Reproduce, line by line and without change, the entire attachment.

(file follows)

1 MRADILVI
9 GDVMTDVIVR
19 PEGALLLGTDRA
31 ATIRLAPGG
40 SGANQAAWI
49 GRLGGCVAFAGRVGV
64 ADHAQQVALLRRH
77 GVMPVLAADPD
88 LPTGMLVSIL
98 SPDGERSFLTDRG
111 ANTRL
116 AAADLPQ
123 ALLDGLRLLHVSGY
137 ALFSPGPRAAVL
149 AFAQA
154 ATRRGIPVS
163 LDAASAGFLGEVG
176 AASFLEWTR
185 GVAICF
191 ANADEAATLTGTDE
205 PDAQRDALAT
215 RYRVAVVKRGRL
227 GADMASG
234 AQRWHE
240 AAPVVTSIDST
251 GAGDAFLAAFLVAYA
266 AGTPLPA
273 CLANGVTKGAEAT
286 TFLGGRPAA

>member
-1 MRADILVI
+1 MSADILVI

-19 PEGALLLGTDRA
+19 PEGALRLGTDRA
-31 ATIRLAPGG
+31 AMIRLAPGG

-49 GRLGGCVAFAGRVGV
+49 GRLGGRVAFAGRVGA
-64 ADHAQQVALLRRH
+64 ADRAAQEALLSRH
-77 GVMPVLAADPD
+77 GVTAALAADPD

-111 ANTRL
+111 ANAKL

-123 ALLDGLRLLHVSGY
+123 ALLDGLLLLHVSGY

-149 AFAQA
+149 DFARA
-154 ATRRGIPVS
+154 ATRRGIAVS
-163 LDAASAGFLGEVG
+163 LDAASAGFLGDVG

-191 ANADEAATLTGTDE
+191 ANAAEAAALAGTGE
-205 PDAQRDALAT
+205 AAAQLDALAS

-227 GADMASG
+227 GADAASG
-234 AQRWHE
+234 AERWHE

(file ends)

1 MRADILVI
9 GDVMTDVIVR
19 PEGALLLGTDRA
31 ATIRLAPGG
40 SGANQAAWI
49 GRLGGCVAFAGRVGV
64 ADHAQQVALLRRH
77 GVMPVLAADPD
88 LPTGMLVSIL
98 SPDGERSFLTDRG
111 ANTRL
116 AAADLPQ
123 ALLDGLRLLHVSGY
137 ALFSPGPRAAVL
149 AFAQA
154 ATRRGIPVS
163 LDAASAGFLGEVG
176 AASFLEWTR
185 GVAICF
191 ANADEAATLTGTDE
205 PDAQRDALAT
215 RYRVAVVKRGRL
227 GADMASG
234 AQRWHE
240 AAPVVTSIDST
251 GAGDAFLAAFLVAYA
266 AGTPLPA
273 CLANGVTKGAEAT
286 TFLGGRPAA

>member
-1 MRADILVI
+1 MSADILVI

-19 PEGALLLGTDRA
+19 PEGALRLGTDRA
-31 ATIRLAPGG
+31 AMIRLAPGG

-49 GRLGGCVAFAGRVGV
+49 GRLGGRVAFAGRVGA
-64 ADHAQQVALLRRH
+64 ADRAAQEALLSRH
-77 GVMPVLAADPD
+77 GVTAALAADPD

-111 ANTRL
+111 ANAKL

-123 ALLDGLRLLHVSGY
+123 ALLDGLLLLHVSGY

-149 AFAQA
+149 DFARA
-154 ATRRGIPVS
+154 ATRRGIAVS
-163 LDAASAGFLGEVG
+163 LDAASAGFLGDVG

-191 ANADEAATLTGTDE
+191 ANAAEAAALAGTGE
-205 PDAQRDALAT
+205 AAAQLDALAS

-227 GADMASG
+227 GADAASG
-234 AQRWHE
+234 AERWHE